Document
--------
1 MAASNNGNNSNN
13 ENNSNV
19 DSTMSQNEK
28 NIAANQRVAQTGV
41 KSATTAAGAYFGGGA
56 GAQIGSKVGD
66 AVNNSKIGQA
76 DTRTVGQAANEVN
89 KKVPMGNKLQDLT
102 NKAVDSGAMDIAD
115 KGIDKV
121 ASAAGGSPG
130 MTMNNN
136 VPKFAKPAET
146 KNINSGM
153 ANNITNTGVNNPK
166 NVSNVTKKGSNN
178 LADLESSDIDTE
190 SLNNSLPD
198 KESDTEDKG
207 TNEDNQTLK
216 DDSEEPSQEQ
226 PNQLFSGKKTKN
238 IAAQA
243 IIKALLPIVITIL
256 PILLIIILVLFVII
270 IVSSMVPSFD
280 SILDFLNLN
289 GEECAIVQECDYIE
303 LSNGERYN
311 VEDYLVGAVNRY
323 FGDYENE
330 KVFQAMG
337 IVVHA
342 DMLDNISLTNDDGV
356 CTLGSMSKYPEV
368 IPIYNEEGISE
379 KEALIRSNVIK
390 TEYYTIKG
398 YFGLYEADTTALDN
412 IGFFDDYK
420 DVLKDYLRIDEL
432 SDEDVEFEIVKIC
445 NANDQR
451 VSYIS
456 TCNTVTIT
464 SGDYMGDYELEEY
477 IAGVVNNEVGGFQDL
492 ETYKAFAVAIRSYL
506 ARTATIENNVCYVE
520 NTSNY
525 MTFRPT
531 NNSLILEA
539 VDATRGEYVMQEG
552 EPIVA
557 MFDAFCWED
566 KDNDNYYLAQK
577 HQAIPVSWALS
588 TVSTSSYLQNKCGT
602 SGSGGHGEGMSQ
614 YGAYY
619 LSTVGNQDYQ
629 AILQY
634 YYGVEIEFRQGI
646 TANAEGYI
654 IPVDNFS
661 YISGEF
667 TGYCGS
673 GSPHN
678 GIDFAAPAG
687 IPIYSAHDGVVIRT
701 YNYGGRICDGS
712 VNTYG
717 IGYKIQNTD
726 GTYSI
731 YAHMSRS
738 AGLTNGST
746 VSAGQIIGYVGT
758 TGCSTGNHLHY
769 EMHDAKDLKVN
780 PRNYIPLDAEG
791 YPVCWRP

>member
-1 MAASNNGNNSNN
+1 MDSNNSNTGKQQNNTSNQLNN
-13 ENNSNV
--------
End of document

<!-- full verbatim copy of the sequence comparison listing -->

1 MAASNNGNNSNN
13 ENNSNV
19 DSTMSQNEK
28 NIAANQRVAQTGV
41 KSATTAAGAYFGGGA
56 GAQIGSKVGD
66 AVNNSKIGQA
76 DTRTVGQAANEVN
89 KKVPMGNKLQDLT
102 NKAVDSGAMDIAD
115 KGIDKV
121 ASAAGGSPG
130 MTMNNN
136 VPKFAKPAET
146 KNINSGM
153 ANNITNTGVNNPK
166 NVSNVTKKGSNN
178 LADLESSDIDTE
190 SLNNSLPD
198 KESDTEDKG
207 TNEDNQTLK
216 DDSEEPSQEQ
226 PNQLFSGKKTKN
238 IAAQA
243 IIKALLPIVITIL
256 PILLIIILVLFVII
270 IVSSMVPSFD
280 SILDFLNLN
289 GEECAIVQECDYIE
303 LSNGERYN
311 VEDYLVGAVNRY
323 FGDYENE
330 KVFQAMG
337 IVVHA
342 DMLDNISLTNDDGV
356 CTLGSMSKYPEV
368 IPIYNEEGISE
379 KEALIRSNVIK
390 TEYYTIKG
398 YFGLYEADTTALDN
412 IGFFDDYK
420 DVLKDYLRIDEL
432 SDEDVEFEIVKIC
445 NANDQR
451 VSYIS
456 TCNTVTIT
464 SGDYMGDYELEEY
477 IAGVVNNEVGGFQDL
492 ETYKAFAVAIRSYL
506 ARTATIENNVCYVE
520 NTSNY
525 MTFRPT
531 NNSLILEA
539 VDATRGEYVMQEG
552 EPIVA
557 MFDAFCWED
566 KDNDNYYLAQK
577 HQAIPVSWALS
588 TVSTSSYLQNKCGT
602 SGSGGHGEGMSQ
614 YGAYY
619 LSTVGNQDYQ
629 AILQY
634 YYGVEIEFRQGI
646 TANAEGYI
654 IPVDNFS
661 YISGEF
667 TGYCGS
673 GSPHN
678 GIDFAAPAG
687 IPIYSAHDGVVIRT
701 YNYGGRICDGS
712 VNTYG
717 IGYKIQNTD
726 GTYSI
731 YAHMSRS
738 AGLTNGST
746 VSAGQIIGYVGT
758 TGCSTGNHLHY
769 EMHDAKDLKVN
780 PRNYIPLDAEG
791 YPVCWRP

>member
-1 MAASNNGNNSNN
+1 MDSNNSNTGKQQNNTSNQLNN
-13 ENNSNV